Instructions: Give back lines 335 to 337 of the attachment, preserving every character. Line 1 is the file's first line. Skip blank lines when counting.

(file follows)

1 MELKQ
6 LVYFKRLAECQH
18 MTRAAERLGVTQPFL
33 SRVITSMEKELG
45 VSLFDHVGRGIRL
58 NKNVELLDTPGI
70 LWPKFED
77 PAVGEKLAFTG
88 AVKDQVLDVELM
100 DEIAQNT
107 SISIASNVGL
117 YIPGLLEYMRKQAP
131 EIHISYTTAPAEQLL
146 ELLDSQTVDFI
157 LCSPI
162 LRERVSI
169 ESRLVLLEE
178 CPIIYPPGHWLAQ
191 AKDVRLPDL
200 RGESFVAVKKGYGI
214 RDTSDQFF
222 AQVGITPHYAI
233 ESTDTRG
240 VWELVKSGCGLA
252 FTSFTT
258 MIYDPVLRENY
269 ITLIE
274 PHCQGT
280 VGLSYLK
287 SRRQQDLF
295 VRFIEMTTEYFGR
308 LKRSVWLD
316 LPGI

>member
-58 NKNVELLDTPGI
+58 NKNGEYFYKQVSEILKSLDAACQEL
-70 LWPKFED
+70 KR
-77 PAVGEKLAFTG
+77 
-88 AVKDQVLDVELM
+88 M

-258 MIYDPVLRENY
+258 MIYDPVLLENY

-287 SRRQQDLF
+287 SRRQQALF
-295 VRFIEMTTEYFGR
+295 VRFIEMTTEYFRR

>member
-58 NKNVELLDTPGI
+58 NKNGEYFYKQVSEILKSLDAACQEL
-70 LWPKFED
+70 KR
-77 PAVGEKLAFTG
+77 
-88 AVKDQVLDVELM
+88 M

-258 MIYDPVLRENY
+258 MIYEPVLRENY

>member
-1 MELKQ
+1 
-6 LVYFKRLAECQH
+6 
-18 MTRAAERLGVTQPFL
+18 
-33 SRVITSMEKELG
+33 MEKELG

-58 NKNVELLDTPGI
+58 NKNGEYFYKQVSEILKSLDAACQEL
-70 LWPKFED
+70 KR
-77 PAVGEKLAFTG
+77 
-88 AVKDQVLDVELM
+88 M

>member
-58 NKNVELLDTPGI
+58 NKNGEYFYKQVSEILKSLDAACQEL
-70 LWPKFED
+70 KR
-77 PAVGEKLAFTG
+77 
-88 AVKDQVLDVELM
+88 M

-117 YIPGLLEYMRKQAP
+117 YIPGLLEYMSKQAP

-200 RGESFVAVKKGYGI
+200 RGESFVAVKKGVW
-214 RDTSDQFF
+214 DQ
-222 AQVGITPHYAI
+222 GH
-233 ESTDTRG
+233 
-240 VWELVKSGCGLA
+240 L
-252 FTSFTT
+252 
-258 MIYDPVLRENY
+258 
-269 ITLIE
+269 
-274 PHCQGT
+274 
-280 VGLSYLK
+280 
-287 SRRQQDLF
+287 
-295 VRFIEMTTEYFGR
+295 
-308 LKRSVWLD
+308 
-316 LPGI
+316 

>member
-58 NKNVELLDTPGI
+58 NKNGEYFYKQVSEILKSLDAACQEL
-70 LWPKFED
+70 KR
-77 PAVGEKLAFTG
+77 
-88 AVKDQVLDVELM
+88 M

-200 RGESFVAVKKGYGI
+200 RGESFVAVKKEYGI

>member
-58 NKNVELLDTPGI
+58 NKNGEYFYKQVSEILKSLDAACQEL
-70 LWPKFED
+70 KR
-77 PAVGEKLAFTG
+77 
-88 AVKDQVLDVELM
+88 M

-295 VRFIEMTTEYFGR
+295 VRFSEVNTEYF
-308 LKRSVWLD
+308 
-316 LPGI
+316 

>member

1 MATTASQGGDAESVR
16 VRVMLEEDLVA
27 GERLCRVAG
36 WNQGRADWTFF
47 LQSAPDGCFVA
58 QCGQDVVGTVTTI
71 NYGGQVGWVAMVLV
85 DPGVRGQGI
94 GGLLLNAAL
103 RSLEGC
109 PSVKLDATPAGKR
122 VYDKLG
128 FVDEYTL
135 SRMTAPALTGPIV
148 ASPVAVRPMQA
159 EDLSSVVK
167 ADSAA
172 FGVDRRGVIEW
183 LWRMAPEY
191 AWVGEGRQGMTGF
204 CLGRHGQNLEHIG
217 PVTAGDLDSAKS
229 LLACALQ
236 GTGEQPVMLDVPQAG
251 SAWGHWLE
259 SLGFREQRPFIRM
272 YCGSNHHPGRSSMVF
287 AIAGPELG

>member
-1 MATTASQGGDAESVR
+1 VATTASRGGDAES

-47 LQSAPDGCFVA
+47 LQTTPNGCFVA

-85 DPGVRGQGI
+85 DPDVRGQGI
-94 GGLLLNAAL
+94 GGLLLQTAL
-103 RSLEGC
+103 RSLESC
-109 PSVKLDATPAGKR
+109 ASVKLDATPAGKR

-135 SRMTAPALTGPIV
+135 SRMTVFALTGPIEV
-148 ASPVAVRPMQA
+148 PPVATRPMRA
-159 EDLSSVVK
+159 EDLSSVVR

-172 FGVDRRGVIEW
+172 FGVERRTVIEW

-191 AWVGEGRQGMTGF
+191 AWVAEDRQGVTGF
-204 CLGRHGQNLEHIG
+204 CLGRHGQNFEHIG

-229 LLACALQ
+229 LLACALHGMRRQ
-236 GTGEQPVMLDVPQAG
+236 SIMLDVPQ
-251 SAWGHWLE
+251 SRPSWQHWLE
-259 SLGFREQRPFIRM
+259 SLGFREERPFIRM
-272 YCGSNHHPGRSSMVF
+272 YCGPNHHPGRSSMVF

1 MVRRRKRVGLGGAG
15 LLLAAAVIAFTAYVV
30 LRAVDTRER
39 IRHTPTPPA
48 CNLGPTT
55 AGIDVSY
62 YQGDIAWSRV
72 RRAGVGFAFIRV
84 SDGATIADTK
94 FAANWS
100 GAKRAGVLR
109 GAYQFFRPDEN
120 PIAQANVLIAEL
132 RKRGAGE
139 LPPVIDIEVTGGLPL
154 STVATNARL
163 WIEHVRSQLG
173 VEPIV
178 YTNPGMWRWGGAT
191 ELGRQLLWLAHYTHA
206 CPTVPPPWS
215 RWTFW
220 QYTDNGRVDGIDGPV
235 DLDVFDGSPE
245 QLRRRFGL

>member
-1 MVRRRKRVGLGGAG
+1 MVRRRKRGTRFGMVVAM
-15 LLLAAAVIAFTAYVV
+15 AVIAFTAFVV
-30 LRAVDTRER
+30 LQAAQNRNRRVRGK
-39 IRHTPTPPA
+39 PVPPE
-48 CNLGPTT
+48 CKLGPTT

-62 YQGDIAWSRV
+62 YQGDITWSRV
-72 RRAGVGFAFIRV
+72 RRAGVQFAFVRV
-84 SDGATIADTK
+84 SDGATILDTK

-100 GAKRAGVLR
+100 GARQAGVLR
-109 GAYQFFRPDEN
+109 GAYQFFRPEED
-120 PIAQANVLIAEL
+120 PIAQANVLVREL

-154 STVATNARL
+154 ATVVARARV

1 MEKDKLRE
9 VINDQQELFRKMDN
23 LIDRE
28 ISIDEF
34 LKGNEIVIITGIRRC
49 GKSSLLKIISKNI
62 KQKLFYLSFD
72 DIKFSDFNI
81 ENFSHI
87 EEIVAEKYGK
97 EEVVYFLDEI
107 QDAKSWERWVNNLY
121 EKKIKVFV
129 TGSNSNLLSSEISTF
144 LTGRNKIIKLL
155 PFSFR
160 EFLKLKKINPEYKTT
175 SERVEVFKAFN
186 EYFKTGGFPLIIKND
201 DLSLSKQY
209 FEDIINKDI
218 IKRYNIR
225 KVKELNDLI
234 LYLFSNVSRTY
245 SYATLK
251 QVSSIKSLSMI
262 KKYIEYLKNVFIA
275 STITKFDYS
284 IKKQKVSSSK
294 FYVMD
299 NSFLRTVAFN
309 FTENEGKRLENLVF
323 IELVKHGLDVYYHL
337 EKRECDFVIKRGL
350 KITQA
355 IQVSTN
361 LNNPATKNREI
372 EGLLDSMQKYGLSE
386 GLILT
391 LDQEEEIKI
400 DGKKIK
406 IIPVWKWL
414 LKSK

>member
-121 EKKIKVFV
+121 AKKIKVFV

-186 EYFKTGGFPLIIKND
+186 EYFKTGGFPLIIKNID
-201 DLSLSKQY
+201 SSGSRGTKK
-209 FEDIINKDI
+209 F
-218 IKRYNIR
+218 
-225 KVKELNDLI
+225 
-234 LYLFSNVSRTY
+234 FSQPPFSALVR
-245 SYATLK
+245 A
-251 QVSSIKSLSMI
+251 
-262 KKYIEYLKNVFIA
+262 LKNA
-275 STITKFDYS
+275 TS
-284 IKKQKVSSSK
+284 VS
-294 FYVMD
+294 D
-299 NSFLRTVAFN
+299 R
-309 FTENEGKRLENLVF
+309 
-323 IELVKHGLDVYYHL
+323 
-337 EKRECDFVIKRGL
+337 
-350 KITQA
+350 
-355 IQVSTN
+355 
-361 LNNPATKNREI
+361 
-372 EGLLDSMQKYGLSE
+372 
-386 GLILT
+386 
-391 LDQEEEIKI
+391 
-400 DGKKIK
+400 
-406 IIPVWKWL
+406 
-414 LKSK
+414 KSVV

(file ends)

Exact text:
+350 
-355 IQVSTN
+355 